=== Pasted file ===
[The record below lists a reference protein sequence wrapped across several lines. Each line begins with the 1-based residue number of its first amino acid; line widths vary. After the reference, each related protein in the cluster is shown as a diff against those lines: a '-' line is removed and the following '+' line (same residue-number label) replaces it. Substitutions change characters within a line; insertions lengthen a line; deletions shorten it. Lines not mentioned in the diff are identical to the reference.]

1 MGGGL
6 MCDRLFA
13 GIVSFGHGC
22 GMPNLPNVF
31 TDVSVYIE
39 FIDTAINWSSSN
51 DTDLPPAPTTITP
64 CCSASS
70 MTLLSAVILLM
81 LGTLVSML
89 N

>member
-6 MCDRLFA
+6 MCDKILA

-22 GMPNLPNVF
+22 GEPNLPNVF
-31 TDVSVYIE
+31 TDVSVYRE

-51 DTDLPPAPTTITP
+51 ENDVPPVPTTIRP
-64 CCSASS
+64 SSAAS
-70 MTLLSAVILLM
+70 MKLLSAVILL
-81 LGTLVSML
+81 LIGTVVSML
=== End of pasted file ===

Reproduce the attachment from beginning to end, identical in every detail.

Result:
[The record below lists a reference protein sequence wrapped across several lines. Each line begins with the 1-based residue number of its first amino acid; line widths vary. After the reference, each related protein in the cluster is shown as a diff against those lines: a '-' line is removed and the following '+' line (same residue-number label) replaces it. Substitutions change characters within a line; insertions lengthen a line; deletions shorten it. Lines not mentioned in the diff are identical to the reference.]

1 MGGGL
6 MCDRLFA
13 GIVSFGHGC
22 GMPNLPNVF
31 TDVSVYIE
39 FIDTAINWSSSN
51 DTDLPPAPTTITP
64 CCSASS
70 MTLLSAVILLM
81 LGTLVSML
89 N

>member
-6 MCDRLFA
+6 MCDKILA

-22 GMPNLPNVF
+22 GEPNLPNVF
-31 TDVSVYIE
+31 TDVSVYRE

-51 DTDLPPAPTTITP
+51 ENDVPPVPTTIRP
-64 CCSASS
+64 SSAAS
-70 MTLLSAVILLM
+70 MKLLSAVILL
-81 LGTLVSML
+81 LIGTVVSML